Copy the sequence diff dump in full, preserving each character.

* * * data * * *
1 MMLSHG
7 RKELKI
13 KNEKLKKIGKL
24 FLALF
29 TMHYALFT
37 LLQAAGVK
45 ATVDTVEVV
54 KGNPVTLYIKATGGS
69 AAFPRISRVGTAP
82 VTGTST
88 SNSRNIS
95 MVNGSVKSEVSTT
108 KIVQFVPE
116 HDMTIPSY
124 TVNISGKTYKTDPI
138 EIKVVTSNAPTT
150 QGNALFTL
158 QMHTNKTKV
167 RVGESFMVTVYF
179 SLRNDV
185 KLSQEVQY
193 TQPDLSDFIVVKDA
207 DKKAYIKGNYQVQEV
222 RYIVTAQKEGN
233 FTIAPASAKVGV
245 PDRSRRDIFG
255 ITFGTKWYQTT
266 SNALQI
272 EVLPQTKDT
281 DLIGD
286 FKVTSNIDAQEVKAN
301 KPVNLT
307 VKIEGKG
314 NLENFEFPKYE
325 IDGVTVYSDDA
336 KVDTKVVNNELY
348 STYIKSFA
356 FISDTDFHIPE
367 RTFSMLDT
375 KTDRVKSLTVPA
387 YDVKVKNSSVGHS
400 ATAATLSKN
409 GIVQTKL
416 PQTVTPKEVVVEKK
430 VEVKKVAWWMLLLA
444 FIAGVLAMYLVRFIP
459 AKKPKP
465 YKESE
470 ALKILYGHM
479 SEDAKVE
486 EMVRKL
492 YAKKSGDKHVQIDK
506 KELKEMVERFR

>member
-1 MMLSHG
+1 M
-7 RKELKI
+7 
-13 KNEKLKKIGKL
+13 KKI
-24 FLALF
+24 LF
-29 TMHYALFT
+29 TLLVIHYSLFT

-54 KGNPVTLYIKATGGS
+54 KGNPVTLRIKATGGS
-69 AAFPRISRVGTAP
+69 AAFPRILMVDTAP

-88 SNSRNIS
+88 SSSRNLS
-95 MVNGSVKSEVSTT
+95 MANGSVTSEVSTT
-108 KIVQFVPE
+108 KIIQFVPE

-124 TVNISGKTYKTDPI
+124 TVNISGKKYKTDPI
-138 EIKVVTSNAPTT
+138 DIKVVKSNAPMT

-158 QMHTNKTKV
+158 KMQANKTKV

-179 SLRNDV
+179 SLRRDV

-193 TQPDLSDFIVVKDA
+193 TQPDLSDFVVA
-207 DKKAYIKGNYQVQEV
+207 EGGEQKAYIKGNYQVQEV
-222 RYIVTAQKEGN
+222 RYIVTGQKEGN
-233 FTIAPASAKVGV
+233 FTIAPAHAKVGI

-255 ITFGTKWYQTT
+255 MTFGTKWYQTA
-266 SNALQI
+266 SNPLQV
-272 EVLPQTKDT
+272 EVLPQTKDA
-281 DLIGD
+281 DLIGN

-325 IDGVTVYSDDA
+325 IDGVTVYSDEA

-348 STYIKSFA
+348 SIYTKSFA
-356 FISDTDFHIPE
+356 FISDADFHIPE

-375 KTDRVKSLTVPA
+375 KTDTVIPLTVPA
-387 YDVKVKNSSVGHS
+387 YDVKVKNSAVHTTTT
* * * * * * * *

1 MMLSHG
7 RKELKI
13 KNEKLKKIGKL
24 FLALF
29 TMHYALFT
37 LLQAAGVK
45 ATVDTVEVV
54 KGNPVTLYIKATGGS
69 AAFPRISRVGTAP
82 VTGTST
88 SNSRNIS
95 MVNGSVKSEVSTT
108 KIVQFVPE
116 HDMTIPSY
124 TVNISGKTYKTDPI
138 EIKVVTSNAPTT
150 QGNALFTL
158 QMHTNKTKV
167 RVGESFMVTVYF
179 SLRNDV
185 KLSQEVQY
193 TQPDLSDFIVVKDA
207 DKKAYIKGNYQVQEV
222 RYIVTAQKEGN
233 FTIAPASAKVGV
245 PDRSRRDIFG
255 ITFGTKWYQTT
266 SNALQI
272 EVLPQTKDT
281 DLIGD
286 FKVTSNIDAQEVKAN
301 KPVNLT
307 VKIEGKG
314 NLENFEFPKYE
325 IDGVTVYSDDA
336 KVDTKVVNNELY
348 STYIKSFA
356 FISDTDFHIPE
367 RTFSMLDT
375 KTDRVKSLTVPA
387 YDVKVKNSSVGHS
400 ATAATLSKN
409 GIVQTKL
416 PQTVTPKEVVVEKK
430 VEVKKVAWWMLLLA
444 FIAGVLAMYLVRFIP
459 AKKPKP
465 YKESE
470 ALKILYGHM
479 SEDAKVE
486 EMVRKL
492 YAKKSGDKHVQIDK
506 KELKEMVERFR

>member
-1 MMLSHG
+1 M
-7 RKELKI
+7 
-13 KNEKLKKIGKL
+13 KKI
-24 FLALF
+24 LF
-29 TMHYALFT
+29 TLLVIHYSLFT

-54 KGNPVTLYIKATGGS
+54 KGNPVTLRIKATGGS
-69 AAFPRISRVGTAP
+69 AAFPRILMVDTAP

-88 SNSRNIS
+88 SSSRNLS
-95 MVNGSVKSEVSTT
+95 MANGSVTSEVSTT
-108 KIVQFVPE
+108 KIIQFVPE

-124 TVNISGKTYKTDPI
+124 TVNISGKKYKTDPI
-138 EIKVVTSNAPTT
+138 DIKVVKSNAPMT

-158 QMHTNKTKV
+158 KMQANKTKV

-179 SLRNDV
+179 SLRRDV

-193 TQPDLSDFIVVKDA
+193 TQPDLSDFVVA
-207 DKKAYIKGNYQVQEV
+207 EGGEQKAYIKGNYQVQEV
-222 RYIVTAQKEGN
+222 RYIVTGQKEGN
-233 FTIAPASAKVGV
+233 FTIAPAHAKVGI

-255 ITFGTKWYQTT
+255 MTFGTKWYQTA
-266 SNALQI
+266 SNPLQV
-272 EVLPQTKDT
+272 EVLPQTKDA
-281 DLIGD
+281 DLIGN

-325 IDGVTVYSDDA
+325 IDGVTVYSDEA

-348 STYIKSFA
+348 SIYTKSFA
-356 FISDTDFHIPE
+356 FISDADFHIPE

-375 KTDRVKSLTVPA
+375 KTDTVIPLTVPA
-387 YDVKVKNSSVGHS
+387 YDVKVKNSAVHTTTT